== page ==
Strategic Writing for Business Websites

tomtortoriciEvery company wants a great looking website, right? Good web design conveys credibility, professionalism and brand personality.

Those qualities can help a business make the short list of a buyer who has begun searching around to solve some need.

But when that buyer starts carefully comparing providers, and getting ready to make a decision, a site’s visual ‘look’ is less likely to be a top factor.

Then what is it that drives web visitors to stick around, click around, engage in some way, and eventually buy?

The answer seems to be, the written word.

Website writing deserves as much attention as website design.

Realizing the importance of writing, however, brings up some other issues.

How do we actively sell these days without sounding sales-y? How do we engage an online audience with a notoriously short attention span? And how do we stand out among competitors who pretty much sell the same thing?

It’s just as much about the customer as it is about the company.

With website copy, even more important than the actual wording is the strategy behind those words. The first big-picture strategy issue to consider is, do we want a website for our company, or a website for our customers?

Put another way, do we want a corporate-style site, mostly to talk about our firm and our vision? Or do we want an active marketing website to drive engagement, responses and sales?

When companies write their own web copy, there can be a tendency to take the ‘inward’ approach. After all it’s their website, so it should be all about them, right?

Well, maybe. But here’s the thing: From the searcher’s perspective, their own issue, family, business or goal is more important than your company, by an enormous margin.

A smart website isn’t about selling. It’s about buying.

A true marketing website approaches things through the eyes and sensibilities of the buyer. It digs deeper into what that visitor is really trying to accomplish. It looks closer at that person’s own universe of perceived needs, unspoken needs, influences, constraints, beliefs & feelings.

For example, parents searching for daycare for their kids first and foremost want to know that their children will be safe. A daycare website that emphasizes safety in its Home page banner headline will naturally resonate with them.

But what if the daycare website they land on is instead focused on the company’s own ‘commitment to excellence’ and their ‘mission to exceed expectations’ ? Unfortunately, that’s the kind of disconnect that sends real-world visitors lurching for the Back button.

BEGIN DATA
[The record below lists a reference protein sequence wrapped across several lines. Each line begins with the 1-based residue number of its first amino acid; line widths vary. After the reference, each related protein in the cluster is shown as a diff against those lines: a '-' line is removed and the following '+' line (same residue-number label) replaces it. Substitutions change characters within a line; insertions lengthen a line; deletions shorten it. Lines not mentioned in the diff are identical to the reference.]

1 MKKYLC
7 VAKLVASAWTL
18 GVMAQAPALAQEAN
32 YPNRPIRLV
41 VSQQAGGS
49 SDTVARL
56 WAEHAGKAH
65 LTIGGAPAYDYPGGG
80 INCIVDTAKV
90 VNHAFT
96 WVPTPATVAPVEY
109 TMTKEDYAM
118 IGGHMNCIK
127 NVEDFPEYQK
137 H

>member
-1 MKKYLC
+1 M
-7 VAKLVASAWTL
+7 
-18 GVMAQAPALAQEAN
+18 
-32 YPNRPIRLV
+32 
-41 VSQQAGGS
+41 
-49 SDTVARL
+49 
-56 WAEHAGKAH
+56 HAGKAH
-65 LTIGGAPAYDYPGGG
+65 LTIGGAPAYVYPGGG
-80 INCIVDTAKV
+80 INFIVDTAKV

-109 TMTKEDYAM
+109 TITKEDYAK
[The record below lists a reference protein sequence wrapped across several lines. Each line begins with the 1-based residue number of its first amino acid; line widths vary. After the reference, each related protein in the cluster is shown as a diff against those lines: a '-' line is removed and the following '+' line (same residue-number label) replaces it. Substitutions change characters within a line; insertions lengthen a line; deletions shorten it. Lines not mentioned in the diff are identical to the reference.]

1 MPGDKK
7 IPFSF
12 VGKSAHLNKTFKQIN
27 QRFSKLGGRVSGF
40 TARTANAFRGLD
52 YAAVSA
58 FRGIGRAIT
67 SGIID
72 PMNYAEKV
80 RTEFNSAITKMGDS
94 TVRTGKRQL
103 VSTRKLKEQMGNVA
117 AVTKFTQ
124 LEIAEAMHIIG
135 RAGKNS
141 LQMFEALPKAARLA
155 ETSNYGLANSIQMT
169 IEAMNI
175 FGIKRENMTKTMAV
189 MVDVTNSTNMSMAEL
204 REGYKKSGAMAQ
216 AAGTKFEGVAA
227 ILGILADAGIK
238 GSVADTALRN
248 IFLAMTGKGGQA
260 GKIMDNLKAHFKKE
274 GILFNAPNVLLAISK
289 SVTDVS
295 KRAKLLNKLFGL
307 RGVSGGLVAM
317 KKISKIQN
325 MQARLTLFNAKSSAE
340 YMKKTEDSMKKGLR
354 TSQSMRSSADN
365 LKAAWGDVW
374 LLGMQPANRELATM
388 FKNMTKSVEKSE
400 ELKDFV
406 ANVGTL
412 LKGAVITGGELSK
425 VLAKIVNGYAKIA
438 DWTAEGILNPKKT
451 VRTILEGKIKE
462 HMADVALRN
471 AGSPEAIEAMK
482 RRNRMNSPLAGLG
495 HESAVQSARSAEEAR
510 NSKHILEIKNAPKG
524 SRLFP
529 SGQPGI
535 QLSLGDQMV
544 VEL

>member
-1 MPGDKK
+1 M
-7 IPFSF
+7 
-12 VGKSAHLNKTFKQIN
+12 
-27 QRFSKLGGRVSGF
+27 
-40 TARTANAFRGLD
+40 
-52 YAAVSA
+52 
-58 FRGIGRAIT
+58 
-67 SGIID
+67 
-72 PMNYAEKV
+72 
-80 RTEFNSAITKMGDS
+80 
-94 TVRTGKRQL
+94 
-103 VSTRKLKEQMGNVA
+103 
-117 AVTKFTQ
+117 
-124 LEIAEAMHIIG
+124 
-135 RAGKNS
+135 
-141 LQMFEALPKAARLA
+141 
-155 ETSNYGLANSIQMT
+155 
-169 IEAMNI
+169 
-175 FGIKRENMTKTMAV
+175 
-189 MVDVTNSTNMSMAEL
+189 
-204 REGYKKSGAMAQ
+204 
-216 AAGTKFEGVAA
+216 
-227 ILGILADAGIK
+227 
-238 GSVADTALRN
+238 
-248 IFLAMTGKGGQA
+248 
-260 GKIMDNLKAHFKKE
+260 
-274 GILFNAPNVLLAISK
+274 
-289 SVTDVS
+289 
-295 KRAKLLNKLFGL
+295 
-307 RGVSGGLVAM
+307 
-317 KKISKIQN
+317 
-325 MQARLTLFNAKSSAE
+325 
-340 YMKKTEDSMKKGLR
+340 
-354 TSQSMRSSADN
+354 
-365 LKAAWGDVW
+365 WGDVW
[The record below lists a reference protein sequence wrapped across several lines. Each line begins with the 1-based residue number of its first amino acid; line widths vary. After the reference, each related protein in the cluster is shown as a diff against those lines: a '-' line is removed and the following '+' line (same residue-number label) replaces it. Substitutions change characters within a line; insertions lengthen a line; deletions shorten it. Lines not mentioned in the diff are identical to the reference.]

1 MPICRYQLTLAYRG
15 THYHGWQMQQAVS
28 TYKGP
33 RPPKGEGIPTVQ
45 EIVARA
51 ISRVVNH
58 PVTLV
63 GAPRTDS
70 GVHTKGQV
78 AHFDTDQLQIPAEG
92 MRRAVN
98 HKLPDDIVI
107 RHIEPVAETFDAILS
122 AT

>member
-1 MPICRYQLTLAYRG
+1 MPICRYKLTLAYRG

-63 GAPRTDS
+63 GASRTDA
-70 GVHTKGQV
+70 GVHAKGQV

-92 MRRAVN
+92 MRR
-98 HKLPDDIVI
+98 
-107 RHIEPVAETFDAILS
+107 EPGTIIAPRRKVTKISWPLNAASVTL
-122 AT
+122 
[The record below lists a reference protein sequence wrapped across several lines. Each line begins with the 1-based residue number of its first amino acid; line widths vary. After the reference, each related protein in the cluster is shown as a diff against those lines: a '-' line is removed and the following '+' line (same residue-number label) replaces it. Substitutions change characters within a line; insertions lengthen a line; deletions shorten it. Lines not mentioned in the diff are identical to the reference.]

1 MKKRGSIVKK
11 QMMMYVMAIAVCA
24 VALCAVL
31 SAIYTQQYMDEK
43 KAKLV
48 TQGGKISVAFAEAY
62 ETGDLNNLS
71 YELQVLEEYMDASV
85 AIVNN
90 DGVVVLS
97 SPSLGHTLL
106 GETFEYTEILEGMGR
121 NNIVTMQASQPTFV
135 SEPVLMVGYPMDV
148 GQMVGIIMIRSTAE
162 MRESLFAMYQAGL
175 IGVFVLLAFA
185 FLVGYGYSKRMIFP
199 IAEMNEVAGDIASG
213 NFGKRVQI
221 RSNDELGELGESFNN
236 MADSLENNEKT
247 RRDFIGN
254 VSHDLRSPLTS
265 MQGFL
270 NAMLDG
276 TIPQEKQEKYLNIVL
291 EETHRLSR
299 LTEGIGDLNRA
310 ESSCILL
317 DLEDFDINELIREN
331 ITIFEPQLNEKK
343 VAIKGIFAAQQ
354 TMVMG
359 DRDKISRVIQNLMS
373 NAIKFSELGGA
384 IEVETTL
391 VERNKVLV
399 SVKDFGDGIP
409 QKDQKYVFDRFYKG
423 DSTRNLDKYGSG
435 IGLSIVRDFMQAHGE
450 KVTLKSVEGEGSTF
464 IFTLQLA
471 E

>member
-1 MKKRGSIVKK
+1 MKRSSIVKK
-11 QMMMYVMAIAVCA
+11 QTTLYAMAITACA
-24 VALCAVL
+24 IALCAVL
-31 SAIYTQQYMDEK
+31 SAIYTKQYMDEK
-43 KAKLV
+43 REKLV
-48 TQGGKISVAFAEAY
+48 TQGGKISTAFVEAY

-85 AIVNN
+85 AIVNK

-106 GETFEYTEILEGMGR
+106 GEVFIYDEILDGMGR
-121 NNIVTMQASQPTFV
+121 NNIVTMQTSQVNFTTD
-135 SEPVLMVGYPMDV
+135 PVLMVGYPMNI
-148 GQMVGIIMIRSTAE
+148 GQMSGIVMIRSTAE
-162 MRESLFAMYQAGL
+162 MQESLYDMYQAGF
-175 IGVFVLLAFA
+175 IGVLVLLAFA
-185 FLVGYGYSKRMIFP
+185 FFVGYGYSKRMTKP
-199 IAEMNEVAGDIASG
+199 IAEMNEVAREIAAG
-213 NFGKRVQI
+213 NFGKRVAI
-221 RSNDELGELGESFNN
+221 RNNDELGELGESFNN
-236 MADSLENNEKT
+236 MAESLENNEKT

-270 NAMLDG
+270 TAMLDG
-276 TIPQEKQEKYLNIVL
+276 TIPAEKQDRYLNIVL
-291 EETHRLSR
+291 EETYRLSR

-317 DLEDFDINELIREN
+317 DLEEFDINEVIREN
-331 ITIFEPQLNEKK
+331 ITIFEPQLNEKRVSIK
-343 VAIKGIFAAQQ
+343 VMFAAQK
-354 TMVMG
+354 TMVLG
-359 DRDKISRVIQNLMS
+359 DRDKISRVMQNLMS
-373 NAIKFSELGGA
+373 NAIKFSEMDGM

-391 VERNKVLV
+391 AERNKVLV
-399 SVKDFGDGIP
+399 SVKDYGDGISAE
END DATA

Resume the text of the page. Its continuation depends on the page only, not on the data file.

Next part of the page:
Let’s look beyond our own point-of-view.

For instance, don’t talk about what your company is ‘proud of’. Tap into what that reader is proud of, regarding the issue at hand; then show them how you can help further their agenda. That’s how smart companies make a genuine connection, and build ongoing loyalty.

Marketing writing is about helping people feel confident, by using our products as their own means to their own ends. It’s not so much about ‘what we offer’; it’s really more about ‘what you get.’ Understanding that difference is key.

One way to recalibrate our messages for buyers is to begin some sentences with the word you. Eliminate some of those instances of we, our and us.

Get your main messages right out front.

Often website copy says the exact right thing — in the third sentence of the fourth paragraph. Unfortunately, a hefty percentage of visitors won’t get that far. These days, people landing on a web page tend to visually scan it. They will read prominent headlines, to get a feel for whether they should dig deeper.

So it makes sense to put your most meaningful messages in those headlines, for a ‘scanner-first’ approach to websites. Grab people quickly with what makes your offerings unique or better, to help you stand out from the pack. Specific and tempting benefits in headlines give people a reason to keep reading.

We’re more likely to make a sale if we first make a connection.

To answer the questions we asked earlier…

How do we actively sell these days without sounding sales-y? By honestly focusing on what the customer wants to achieve, rather than just what the company thinks of themselves.

How do we engage an online audience with a notoriously short attention span? By putting smart benefits in prominent headlines, and taking a scanner-first approach to writing website copy.

How do we stand out among competitors who pretty much sell the same thing? By zeroing in on that one unique benefit, insight or approach that shows we understand buyers, and their needs, better than anyone else.

Start paying close attention to your attention when you’re the web buyer, and you’ll learn some surprising and useful things about being a better seller.


Tom Tortorici started out as a print designer, and has evolved into a web writer. He has taught classes and seminars in the strategic aspects of both design and writing, with a focus on optimizing websites for humans.

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Written by Tom Tortorici. Last Updated 4 years ago.
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